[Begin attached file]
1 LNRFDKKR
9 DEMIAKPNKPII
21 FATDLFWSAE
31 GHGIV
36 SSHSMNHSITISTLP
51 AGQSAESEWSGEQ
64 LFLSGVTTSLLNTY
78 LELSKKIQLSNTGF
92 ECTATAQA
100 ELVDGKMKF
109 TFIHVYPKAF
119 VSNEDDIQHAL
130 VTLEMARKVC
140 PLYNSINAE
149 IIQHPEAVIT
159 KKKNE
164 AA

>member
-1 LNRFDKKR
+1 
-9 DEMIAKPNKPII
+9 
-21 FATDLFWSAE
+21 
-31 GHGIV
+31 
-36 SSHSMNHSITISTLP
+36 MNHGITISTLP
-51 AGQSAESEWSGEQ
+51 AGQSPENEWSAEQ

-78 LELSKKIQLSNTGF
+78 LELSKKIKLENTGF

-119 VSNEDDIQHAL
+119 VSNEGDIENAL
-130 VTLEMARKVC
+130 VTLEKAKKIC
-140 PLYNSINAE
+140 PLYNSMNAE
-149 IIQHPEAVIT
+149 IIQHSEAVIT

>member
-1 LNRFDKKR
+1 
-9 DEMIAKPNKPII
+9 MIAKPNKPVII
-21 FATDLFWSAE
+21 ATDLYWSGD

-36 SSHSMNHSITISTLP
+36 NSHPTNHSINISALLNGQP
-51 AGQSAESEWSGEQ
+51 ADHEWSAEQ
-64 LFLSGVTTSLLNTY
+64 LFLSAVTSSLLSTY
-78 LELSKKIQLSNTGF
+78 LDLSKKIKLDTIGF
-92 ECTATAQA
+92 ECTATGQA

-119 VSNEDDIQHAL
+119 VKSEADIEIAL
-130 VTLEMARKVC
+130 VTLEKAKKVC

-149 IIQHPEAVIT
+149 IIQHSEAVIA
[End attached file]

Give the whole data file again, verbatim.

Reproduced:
1 LNRFDKKR
9 DEMIAKPNKPII
21 FATDLFWSAE
31 GHGIV
36 SSHSMNHSITISTLP
51 AGQSAESEWSGEQ
64 LFLSGVTTSLLNTY
78 LELSKKIQLSNTGF
92 ECTATAQA
100 ELVDGKMKF
109 TFIHVYPKAF
119 VSNEDDIQHAL
130 VTLEMARKVC
140 PLYNSINAE
149 IIQHPEAVIT
159 KKKNE
164 AA

>member
-1 LNRFDKKR
+1 
-9 DEMIAKPNKPII
+9 
-21 FATDLFWSAE
+21 
-31 GHGIV
+31 
-36 SSHSMNHSITISTLP
+36 MNHGITISTLP
-51 AGQSAESEWSGEQ
+51 AGQSPENEWSAEQ

-78 LELSKKIQLSNTGF
+78 LELSKKIKLENTGF

-119 VSNEDDIQHAL
+119 VSNEGDIENAL
-130 VTLEMARKVC
+130 VTLEKAKKIC
-140 PLYNSINAE
+140 PLYNSMNAE
-149 IIQHPEAVIT
+149 IIQHSEAVIT

>member
-1 LNRFDKKR
+1 
-9 DEMIAKPNKPII
+9 MIAKPNKPVII
-21 FATDLFWSAE
+21 ATDLYWSGD

-36 SSHSMNHSITISTLP
+36 NSHPTNHSINISALLNGQP
-51 AGQSAESEWSGEQ
+51 ADHEWSAEQ
-64 LFLSGVTTSLLNTY
+64 LFLSAVTSSLLSTY
-78 LELSKKIQLSNTGF
+78 LDLSKKIKLDTIGF
-92 ECTATAQA
+92 ECTATGQA

-119 VSNEDDIQHAL
+119 VKSEADIEIAL
-130 VTLEMARKVC
+130 VTLEKAKKVC

-149 IIQHPEAVIT
+149 IIQHSEAVIA